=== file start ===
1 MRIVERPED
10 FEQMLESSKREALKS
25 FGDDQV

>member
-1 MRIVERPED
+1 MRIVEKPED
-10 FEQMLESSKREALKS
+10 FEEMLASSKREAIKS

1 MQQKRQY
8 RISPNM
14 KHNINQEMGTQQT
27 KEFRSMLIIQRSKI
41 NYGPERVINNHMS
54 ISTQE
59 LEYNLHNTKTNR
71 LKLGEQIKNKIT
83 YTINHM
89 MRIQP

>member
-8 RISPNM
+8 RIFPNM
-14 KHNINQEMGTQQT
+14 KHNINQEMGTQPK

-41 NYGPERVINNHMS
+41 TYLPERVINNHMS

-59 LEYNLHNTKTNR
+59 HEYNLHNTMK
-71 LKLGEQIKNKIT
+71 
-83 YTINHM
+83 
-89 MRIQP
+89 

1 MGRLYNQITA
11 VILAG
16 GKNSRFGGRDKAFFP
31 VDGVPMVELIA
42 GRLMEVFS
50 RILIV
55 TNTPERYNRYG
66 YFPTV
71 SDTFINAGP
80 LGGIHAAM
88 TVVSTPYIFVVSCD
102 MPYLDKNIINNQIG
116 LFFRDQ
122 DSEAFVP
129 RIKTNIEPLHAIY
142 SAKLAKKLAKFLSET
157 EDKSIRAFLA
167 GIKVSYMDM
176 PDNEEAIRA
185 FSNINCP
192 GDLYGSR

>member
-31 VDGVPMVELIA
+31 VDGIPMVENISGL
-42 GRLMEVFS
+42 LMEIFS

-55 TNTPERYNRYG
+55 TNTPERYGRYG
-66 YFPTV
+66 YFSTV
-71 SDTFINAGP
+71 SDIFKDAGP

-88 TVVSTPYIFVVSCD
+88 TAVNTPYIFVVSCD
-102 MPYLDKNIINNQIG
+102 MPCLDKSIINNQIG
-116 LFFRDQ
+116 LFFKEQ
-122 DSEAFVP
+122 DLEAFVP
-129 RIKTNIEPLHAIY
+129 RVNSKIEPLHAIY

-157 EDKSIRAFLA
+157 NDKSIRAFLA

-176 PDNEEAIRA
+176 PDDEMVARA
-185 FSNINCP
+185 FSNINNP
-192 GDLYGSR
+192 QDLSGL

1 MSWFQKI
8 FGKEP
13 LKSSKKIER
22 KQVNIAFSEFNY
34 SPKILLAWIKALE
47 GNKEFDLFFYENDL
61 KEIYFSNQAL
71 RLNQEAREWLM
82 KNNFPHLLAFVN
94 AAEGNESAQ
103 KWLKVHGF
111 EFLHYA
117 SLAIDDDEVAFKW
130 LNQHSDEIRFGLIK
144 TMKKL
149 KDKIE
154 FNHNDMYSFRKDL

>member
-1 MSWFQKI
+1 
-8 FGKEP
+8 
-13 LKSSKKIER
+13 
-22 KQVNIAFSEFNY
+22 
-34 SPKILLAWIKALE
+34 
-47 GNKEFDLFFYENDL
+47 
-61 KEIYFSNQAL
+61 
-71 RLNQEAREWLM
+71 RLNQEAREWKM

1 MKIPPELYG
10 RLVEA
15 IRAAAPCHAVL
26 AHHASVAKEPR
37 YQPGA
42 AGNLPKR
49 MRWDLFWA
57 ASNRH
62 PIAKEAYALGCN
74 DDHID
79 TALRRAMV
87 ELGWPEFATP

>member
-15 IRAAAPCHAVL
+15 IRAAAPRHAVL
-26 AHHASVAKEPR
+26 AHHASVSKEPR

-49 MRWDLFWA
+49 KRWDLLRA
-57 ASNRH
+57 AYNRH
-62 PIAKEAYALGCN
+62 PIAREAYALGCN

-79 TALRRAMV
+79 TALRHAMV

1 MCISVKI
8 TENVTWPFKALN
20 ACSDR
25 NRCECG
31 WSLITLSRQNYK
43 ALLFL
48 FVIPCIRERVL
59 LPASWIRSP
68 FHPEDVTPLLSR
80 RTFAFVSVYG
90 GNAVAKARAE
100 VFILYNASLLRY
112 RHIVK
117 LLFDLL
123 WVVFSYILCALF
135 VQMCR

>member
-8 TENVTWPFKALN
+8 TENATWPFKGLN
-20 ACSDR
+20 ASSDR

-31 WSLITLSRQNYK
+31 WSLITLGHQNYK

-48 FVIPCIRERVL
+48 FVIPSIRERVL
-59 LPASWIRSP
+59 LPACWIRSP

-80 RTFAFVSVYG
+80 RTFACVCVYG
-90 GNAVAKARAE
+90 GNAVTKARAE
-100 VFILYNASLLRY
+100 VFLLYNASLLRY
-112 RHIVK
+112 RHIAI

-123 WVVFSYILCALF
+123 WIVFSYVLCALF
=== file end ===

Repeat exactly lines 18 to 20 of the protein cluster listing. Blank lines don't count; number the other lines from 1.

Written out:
89 MRIQP

>member
-8 RISPNM